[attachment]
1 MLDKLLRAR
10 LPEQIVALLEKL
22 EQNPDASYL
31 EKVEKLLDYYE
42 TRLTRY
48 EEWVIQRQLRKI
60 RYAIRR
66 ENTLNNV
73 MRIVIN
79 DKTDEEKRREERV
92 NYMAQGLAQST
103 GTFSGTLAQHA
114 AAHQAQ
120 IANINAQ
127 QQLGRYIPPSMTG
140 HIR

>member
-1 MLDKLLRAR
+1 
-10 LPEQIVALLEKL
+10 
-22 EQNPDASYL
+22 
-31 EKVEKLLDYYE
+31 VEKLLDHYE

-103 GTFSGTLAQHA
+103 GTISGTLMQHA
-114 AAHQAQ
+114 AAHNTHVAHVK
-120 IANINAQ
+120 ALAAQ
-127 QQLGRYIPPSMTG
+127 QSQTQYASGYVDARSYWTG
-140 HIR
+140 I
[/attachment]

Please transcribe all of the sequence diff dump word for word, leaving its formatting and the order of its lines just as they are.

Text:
1 MLDKLLRAR
10 LPEQIVALLEKL
22 EQNPDASYL
31 EKVEKLLDYYE
42 TRLTRY
48 EEWVIQRQLRKI
60 RYAIRR
66 ENTLNNV
73 MRIVIN
79 DKTDEEKRREERV
92 NYMAQGLAQST
103 GTFSGTLAQHA
114 AAHQAQ
120 IANINAQ
127 QQLGRYIPPSMTG
140 HIR

>member
-1 MLDKLLRAR
+1 
-10 LPEQIVALLEKL
+10 
-22 EQNPDASYL
+22 
-31 EKVEKLLDYYE
+31 VEKLLDHYE

-103 GTFSGTLAQHA
+103 GTISGTLMQHA
-114 AAHQAQ
+114 AAHNTHVAHVK
-120 IANINAQ
+120 ALAAQ
-127 QQLGRYIPPSMTG
+127 QSQTQYASGYVDARSYWTG
-140 HIR
+140 I